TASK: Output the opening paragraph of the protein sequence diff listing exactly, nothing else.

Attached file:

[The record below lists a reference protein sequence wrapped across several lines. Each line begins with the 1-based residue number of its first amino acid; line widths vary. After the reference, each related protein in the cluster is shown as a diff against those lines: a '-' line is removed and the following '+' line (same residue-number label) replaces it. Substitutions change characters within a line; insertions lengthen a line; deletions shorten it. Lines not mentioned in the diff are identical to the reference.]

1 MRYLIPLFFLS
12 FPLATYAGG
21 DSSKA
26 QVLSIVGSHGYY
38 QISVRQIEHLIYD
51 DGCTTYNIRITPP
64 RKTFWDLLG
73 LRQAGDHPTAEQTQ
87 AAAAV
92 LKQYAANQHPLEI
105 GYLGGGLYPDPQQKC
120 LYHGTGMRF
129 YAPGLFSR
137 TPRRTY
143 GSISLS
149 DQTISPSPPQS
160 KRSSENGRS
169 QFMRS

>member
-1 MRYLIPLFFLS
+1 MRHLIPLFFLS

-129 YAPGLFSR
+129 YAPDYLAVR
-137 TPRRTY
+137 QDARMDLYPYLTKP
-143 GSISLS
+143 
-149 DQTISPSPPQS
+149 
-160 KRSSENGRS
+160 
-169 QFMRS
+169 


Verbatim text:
[The record below lists a reference protein sequence wrapped across several lines. Each line begins with the 1-based residue number of its first amino acid; line widths vary. After the reference, each related protein in the cluster is shown as a diff against those lines: a '-' line is removed and the following '+' line (same residue-number label) replaces it. Substitutions change characters within a line; insertions lengthen a line; deletions shorten it. Lines not mentioned in the diff are identical to the reference.]